Does this mean that Adam, or other regenerative farmers, must continue their journey alone? Adam says the strong peer-to-peer relationships forged through his experiences with the Soil Health Academy and Understanding Ag mean he can always pick up the phone and call another regenerative farming peer or mentor to discuss issues he encounters. He still routinely talks with Allen, Gabe, and others.
When asked about key metrics that Adam considers when talking about “moving the regenerative needle,” he cited the adaptive regenerative practices in the farm’s strawberry enterprise. He says few experts would say it’s possible to incorporate tarp-use practices into a regenerative operation. While he admits his strawberry enterprise may not be what we would call “full-scale, no-till, regenerative,” his efforts are far better than no effort at all. Standard plastic tarp practices require fumigating the soil, which creates a growing medium devoid of life. When anything sprouts outside the plastic, conventional production uses herbicides to kill all other plant life. In contrast, Adam’s strategy protects and supports soil biology as he seeks natural practices to mitigate harmful pathogens while building beneficial microbial life.
When looking at seeding cover crops for grazing his livestock, Adam recommends a seeding rate from 100- 180 pounds per acre, depending on how intensely they intend to graze a given area. He knows of another farmer who recommends 25-50 pounds per acre, but he feels more is needed to address winter weed competition. One benefit of raising, harvesting, and cleaning their own seed is the lower cost to plant, even at a much higher seeding rate. Adam has not seen any lowered efficacy in the cover crop seed they grow versus what they purchased. Even if the germination rates were lower, the cost savings are such that they can boost their seeding rate and continue to save money.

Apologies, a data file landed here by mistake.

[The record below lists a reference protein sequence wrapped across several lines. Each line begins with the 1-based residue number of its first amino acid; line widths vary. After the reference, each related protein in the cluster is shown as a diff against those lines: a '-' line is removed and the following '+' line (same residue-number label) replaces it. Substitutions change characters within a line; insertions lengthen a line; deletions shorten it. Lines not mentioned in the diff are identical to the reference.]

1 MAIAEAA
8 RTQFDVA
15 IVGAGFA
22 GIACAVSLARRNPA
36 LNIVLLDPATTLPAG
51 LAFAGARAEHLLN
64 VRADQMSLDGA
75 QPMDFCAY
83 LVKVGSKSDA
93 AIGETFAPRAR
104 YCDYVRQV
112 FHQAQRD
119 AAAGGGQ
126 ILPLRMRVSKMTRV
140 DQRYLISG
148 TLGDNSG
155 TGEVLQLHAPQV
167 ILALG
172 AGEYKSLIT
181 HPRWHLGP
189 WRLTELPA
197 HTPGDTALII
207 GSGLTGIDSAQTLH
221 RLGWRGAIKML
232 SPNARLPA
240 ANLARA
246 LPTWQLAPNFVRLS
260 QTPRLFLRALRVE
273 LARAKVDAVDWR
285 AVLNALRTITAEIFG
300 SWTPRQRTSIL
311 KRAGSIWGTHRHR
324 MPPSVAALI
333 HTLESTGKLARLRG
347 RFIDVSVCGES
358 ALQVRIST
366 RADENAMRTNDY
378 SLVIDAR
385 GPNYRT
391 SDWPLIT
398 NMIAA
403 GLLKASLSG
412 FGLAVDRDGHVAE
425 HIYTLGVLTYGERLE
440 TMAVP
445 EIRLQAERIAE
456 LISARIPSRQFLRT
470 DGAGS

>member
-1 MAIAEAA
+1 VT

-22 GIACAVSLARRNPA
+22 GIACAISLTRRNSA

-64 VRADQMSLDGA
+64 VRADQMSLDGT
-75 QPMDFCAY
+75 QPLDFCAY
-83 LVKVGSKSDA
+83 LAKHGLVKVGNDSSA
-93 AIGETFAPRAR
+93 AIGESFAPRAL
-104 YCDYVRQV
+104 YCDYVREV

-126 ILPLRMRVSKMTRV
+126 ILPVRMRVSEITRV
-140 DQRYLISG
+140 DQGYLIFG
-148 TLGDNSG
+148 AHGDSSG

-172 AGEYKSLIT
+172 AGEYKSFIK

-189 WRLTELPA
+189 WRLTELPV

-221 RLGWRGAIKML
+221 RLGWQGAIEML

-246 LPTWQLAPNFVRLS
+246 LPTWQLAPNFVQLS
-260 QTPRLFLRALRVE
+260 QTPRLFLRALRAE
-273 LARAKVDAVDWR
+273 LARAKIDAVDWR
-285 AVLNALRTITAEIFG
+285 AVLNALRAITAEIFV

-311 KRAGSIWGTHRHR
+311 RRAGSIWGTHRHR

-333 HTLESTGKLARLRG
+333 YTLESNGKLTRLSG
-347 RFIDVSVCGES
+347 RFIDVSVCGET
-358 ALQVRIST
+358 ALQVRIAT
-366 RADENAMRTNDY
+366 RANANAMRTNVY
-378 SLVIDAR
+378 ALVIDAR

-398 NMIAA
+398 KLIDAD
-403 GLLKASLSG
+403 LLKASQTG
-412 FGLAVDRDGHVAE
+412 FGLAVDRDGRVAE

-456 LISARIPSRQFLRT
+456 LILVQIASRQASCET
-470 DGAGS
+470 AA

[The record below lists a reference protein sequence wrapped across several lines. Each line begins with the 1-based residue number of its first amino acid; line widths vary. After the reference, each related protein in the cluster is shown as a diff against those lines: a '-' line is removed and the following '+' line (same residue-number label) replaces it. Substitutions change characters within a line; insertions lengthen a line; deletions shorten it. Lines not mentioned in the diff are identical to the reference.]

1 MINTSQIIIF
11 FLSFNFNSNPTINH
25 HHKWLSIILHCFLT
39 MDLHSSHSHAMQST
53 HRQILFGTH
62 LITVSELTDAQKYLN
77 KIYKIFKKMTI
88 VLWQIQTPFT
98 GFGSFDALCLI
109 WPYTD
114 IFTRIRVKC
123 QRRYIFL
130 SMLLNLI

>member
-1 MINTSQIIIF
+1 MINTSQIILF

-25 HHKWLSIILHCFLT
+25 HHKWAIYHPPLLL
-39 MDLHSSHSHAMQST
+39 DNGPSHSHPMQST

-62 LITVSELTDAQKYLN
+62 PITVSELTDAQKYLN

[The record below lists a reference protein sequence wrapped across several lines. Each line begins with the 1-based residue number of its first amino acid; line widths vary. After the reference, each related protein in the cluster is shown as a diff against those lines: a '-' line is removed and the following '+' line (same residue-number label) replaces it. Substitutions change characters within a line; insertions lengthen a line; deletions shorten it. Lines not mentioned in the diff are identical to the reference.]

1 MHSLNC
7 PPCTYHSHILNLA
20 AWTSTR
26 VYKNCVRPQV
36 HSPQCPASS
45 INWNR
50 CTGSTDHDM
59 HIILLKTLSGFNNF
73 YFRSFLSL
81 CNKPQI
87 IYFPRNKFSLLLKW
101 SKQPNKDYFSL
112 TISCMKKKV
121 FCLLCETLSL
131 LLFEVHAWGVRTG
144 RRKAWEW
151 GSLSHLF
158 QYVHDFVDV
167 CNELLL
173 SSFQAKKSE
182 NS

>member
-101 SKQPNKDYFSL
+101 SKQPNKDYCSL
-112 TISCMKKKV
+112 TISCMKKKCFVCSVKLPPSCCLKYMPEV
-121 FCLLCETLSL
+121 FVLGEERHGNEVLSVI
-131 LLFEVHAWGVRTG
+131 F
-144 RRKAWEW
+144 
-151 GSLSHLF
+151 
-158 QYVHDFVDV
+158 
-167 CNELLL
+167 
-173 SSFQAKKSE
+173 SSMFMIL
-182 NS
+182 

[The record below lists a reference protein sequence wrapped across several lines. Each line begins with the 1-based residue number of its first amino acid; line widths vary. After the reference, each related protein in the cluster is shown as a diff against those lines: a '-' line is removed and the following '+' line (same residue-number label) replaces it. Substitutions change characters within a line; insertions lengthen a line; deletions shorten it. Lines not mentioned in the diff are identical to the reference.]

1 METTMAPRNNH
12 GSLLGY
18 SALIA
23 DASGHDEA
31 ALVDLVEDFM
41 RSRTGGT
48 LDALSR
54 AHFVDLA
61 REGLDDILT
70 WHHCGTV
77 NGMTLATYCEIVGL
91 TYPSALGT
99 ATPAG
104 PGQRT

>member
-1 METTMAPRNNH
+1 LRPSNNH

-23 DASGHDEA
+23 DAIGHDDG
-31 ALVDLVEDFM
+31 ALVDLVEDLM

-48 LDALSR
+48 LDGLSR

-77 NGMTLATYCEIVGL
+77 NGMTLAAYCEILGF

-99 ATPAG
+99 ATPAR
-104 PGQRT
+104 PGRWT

For example, one season, he paid $50/acre for his cover crop seed. By harvesting his own cover crops for seed, Adam calculates he has $14/acre in the seed with a cost of $2/acre to clean the seed (equivalent costs on a per-acre basis), a total cost for the seed of $16/acre, resulting in a savings of $34/acre over the cost of purchased cover crop seed.
Adam has continued to expand their pastured pig business and sell to several branded pastured protein programs. In this farrow-to-finish program, Adam maintains a number of breeding stock and raises all his own pigs for finishing and harvest.
Newborn Piglets Nursing
When the newborn piglets are old enough to move around well, the sow and her piglets are moved to pasture from their bedded farrowing barn. They then stay on pasture until the pigs are ready to harvest.
Mother and Babies Enjoying Their Pasture
Adam had expanded into pastured poultry production as well, buying newly hatched chicks and raising them out until harvest ready. They start their life at Adam’s farm in a brooder facility to protect them and keep them warm and when they are fully feathered, they are ready to go outside and spend their life on pasture.
Finishing Pigs on Pasture
Chicks in Their Brooder Until Ready to go out to Pasture
RECOMMENDATIONS FOR PRODUCERS CONSIDERING REGENERATIVE AGRICULTURE